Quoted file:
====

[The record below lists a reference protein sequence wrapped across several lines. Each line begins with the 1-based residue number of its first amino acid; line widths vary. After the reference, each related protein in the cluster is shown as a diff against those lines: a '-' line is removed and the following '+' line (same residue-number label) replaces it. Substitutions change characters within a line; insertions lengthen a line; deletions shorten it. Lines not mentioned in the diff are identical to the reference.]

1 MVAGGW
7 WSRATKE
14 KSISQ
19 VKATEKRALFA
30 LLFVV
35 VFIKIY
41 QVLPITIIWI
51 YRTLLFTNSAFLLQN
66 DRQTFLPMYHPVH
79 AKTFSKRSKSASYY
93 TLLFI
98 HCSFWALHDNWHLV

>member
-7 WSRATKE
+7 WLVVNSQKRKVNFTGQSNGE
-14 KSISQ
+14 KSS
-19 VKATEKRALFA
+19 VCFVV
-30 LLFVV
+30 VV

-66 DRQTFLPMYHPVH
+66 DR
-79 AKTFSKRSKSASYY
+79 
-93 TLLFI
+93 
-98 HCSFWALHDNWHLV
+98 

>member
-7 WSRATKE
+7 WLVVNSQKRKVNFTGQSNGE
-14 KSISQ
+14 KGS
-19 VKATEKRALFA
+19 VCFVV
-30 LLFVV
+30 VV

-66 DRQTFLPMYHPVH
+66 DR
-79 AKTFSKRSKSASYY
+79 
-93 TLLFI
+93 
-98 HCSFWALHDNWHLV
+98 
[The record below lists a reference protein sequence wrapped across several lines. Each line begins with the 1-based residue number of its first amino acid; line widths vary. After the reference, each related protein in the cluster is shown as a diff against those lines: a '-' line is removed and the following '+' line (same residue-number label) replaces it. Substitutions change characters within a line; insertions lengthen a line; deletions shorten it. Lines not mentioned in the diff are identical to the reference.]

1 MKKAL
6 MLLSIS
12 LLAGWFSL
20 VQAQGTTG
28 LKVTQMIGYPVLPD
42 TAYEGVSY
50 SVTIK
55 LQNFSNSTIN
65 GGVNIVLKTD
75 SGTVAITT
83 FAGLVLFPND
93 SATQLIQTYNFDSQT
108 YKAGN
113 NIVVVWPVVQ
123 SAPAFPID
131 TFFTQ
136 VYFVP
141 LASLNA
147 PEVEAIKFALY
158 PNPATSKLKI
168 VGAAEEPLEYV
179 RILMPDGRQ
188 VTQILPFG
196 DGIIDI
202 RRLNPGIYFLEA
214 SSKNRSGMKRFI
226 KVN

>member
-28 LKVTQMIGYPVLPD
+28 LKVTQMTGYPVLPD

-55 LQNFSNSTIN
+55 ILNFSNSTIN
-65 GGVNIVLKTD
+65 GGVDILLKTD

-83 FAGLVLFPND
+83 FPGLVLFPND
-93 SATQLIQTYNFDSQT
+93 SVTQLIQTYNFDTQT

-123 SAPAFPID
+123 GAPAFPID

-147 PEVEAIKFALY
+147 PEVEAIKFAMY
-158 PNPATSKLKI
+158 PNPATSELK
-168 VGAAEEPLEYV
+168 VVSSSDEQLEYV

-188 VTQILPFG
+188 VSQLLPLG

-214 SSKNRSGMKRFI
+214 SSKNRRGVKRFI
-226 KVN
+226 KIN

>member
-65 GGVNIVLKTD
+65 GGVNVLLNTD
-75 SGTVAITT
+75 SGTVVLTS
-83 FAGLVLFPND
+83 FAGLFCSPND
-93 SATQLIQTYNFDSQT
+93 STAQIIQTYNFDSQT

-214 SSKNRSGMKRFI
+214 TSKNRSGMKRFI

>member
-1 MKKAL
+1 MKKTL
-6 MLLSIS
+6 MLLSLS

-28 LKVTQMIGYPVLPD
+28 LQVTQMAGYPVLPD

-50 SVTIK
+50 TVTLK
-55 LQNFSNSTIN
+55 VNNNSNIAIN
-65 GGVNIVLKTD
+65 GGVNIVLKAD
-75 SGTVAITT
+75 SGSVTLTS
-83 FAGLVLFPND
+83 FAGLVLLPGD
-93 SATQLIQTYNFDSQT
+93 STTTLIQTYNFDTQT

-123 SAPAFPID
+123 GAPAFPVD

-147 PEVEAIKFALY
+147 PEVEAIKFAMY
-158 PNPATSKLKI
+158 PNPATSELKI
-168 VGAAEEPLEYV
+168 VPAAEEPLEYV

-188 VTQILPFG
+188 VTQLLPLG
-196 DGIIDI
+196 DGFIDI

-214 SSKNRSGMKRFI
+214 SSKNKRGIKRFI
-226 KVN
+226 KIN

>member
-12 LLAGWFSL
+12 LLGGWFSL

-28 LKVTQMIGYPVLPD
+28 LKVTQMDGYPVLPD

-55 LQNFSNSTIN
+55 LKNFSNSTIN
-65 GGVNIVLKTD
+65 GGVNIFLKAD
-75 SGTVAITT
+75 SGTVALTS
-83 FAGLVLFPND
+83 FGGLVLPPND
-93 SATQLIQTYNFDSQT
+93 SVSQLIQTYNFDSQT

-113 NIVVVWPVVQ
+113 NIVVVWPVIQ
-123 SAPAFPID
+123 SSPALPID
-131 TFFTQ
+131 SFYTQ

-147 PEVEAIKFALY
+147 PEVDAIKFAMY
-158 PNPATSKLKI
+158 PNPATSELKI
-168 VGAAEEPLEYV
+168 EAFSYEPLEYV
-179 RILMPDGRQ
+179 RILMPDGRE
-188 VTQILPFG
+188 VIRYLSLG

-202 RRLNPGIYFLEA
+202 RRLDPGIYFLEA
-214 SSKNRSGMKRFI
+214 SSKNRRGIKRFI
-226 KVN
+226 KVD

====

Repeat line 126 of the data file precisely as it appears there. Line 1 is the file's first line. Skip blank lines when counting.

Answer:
+75 SGSVTLTS